However, he used to cook for you, in those early days of love.
Do you remember how delicious the maqluba I made for you was? It had no nuts, but it was still delicious. When I tried to make it again a few weeks later after the praise it received the first time, the success was modest. Nonetheless, you always preferred to remember that rare early success. As for me, it was more convenient to remember the subsequent failure, so that you cooking would not be just a traditional division of labor. You were not, truth be told, exceptional at cooking at first. Do you remember the mutabbaq you were making for lunch when I turned up unannounced? I distracted you with my flirting. You told me: The mutabbaq will get burnt! I replied, with surprising wit: It’s not the only one burning! You liked my flirtation, and I'm still impressed by that timely success. Please don’t say it was such a rare success. It wasn’t very rare! No rarer than my successes in the kitchen at least, right?
What warms my heart, Sammour, is that you loved our life together. It wasn’t the most comfortable life, but you—we—lived it together with dignity. You made a home of a rented apartment; it was full of friends, young loving couples, and guests whom we didn’t always know well enough. And, of course, partners from our individual lives before love and marriage.
And then, even if it was late, we finally closed the remaining gaps in family ties by getting married. That was so dear to me, because it was so dear to you.
Just as your life after prison was a continuation of your struggle before and during it, our life together was a different continuation of our lives before, during, and after prison. We left nothing behind, we took everything with us, and, above all, we didn’t leave our prison years to the imprisoner.
Your friends from prison are now scattered across many countries, Sammour; they’re in France, Germany, Sweden, Turkey, and the UAE, and are exiled inside the country as well. They haven't met on this day, your anniversary evening, for some years now, as they used to do with you always present.1 They went their separate ways, like many of your friends and loved ones have, before and after your absence. The situation is difficult, but people keep fighting to rebuild their lives as much as they can. Our not-very-young generation isn’t ideally placed to resume life, but then again we’re used to hardship. Do I really need to tell you that? You, the one who knows hardship, and who’s always overcome it.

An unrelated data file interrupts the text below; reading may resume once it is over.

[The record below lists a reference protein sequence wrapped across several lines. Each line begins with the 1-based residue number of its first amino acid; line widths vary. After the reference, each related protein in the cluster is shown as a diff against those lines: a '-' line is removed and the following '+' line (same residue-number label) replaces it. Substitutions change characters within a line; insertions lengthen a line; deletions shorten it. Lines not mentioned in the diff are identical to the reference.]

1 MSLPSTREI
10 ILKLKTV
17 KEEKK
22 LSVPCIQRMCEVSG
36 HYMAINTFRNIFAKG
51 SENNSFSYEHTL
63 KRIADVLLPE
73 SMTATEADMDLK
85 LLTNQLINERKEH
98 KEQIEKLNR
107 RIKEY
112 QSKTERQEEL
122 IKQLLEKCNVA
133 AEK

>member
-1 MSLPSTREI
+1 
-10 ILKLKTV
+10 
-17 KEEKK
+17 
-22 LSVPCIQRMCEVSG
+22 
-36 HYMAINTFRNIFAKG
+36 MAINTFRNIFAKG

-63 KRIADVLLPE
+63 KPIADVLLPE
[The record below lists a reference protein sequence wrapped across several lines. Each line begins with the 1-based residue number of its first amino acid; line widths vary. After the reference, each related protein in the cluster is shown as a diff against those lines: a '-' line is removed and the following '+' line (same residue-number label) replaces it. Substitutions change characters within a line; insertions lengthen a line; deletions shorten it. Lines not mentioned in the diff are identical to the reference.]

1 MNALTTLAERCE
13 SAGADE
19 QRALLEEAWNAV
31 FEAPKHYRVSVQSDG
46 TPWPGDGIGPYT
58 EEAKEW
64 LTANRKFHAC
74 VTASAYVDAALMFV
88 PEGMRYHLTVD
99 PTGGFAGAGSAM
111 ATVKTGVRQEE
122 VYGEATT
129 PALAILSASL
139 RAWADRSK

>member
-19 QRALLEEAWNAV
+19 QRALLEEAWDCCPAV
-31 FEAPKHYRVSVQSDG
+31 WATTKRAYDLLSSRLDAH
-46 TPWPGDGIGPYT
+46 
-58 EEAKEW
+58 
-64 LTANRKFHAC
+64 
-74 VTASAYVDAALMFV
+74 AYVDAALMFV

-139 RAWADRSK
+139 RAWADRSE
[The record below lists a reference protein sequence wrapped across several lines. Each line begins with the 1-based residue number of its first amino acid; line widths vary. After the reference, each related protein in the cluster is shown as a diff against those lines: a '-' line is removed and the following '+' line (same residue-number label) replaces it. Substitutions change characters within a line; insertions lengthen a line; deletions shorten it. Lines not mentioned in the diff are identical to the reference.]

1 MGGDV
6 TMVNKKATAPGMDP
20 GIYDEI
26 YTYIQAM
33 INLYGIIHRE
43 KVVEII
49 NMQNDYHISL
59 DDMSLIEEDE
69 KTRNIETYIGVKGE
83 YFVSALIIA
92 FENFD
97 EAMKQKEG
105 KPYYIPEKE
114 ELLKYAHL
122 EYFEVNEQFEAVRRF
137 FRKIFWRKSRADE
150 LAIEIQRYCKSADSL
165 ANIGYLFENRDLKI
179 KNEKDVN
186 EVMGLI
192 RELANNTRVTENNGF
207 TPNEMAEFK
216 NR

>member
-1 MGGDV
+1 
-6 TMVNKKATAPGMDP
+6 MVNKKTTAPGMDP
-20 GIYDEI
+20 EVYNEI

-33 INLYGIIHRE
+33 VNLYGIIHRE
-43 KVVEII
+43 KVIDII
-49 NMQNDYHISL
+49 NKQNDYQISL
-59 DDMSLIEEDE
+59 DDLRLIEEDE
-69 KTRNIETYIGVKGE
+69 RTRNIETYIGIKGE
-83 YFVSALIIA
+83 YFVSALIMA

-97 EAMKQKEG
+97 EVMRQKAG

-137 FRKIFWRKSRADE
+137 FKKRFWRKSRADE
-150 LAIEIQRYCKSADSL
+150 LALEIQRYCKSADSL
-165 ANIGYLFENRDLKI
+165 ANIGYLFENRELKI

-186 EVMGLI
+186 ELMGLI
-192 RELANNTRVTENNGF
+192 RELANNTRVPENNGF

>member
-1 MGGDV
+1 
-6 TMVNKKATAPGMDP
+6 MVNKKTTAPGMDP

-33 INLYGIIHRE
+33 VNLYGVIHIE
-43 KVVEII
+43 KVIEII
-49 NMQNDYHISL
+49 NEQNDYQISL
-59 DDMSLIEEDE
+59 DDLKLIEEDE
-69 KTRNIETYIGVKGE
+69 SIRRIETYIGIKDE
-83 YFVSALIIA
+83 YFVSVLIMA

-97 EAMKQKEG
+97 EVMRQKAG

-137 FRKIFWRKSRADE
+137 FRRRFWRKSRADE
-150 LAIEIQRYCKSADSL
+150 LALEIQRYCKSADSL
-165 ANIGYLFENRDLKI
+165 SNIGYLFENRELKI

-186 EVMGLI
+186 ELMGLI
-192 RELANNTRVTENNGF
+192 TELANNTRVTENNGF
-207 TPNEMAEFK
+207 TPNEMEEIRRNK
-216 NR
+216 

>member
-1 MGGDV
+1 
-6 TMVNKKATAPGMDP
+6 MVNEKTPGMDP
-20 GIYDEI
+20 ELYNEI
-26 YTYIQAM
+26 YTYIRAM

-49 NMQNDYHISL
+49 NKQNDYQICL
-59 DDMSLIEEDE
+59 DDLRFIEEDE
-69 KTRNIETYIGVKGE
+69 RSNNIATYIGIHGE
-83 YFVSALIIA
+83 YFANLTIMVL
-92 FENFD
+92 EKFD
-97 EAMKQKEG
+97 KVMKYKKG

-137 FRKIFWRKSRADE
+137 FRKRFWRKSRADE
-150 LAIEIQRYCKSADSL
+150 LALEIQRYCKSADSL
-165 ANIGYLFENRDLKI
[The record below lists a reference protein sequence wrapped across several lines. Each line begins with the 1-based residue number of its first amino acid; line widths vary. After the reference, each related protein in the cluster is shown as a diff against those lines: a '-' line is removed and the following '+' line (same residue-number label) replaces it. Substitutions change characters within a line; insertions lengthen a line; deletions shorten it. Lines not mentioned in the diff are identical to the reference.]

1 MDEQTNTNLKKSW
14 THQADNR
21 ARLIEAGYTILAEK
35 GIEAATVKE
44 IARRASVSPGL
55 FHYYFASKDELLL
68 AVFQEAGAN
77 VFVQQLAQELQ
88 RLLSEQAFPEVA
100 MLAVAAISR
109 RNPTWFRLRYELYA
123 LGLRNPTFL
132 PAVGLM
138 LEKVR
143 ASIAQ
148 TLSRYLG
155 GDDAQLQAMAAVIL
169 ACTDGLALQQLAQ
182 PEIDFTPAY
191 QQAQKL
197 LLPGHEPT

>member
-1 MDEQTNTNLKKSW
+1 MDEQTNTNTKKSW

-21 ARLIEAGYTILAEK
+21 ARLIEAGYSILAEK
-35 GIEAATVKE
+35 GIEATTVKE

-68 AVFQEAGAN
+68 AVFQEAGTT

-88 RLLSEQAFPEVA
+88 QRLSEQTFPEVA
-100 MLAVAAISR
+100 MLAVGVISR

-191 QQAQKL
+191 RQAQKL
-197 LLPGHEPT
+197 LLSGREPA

Your friends meet today, virtually, to resume what was interrupted. They are writing to you. They remember the absent woman who used to bring them together; the regular partner in their annual gathering.
You wanted us to stay in Turkey after what was supposed to be our reunion soon after I left Syria five years and a month and a half ago. You dreaded being far away from the country, and wanted a Syrian community with whom to speak in Arabic. We would have most likely stayed there, had things gone as we’d hoped. I left Turkey a little over a year ago, but I came back last summer to be as close to you as possible, after the forced displacement of Douma last spring. They were cruel, stressful, and frustrating months, but they were made more tolerable in Gaziantep, where I met Bakr and Touhama, with their generosity and good food, and played backgammon with Bakr, who received solid support from the “girl,” Diana, against me. I call her the “girl” because she insists on not referring to me by my name; she calls me the man. She doesn’t let me hear her voice, but still teases me without words.
Alone with six portraits of you, on the anniversary of your first freedom; my dream, Sammour, is that your second freedom will become a day we celebrate soon with our loved ones.
Until that happy day, “your love” is walking your path, knowing no other one.
Until we are together, always, here or there. Or thereafter.
- 1. Samira and her friends used to meet every year on the evening of November 26, the date of their release from prison.